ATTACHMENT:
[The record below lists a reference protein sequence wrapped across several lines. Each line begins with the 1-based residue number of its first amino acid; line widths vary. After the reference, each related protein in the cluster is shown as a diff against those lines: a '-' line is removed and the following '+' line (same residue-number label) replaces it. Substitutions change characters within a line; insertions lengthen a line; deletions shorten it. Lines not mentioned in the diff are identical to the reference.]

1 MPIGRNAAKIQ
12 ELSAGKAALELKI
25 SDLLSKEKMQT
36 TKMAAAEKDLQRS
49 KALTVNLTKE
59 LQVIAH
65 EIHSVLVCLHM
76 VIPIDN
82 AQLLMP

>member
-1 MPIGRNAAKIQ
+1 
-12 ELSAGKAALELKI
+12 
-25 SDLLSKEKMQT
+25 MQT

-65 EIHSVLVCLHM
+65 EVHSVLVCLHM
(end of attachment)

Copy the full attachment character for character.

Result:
[The record below lists a reference protein sequence wrapped across several lines. Each line begins with the 1-based residue number of its first amino acid; line widths vary. After the reference, each related protein in the cluster is shown as a diff against those lines: a '-' line is removed and the following '+' line (same residue-number label) replaces it. Substitutions change characters within a line; insertions lengthen a line; deletions shorten it. Lines not mentioned in the diff are identical to the reference.]

1 MPIGRNAAKIQ
12 ELSAGKAALELKI
25 SDLLSKEKMQT
36 TKMAAAEKDLQRS
49 KALTVNLTKE
59 LQVIAH
65 EIHSVLVCLHM
76 VIPIDN
82 AQLLMP

>member
-1 MPIGRNAAKIQ
+1 
-12 ELSAGKAALELKI
+12 
-25 SDLLSKEKMQT
+25 MQT

-65 EIHSVLVCLHM
+65 EVHSVLVCLHM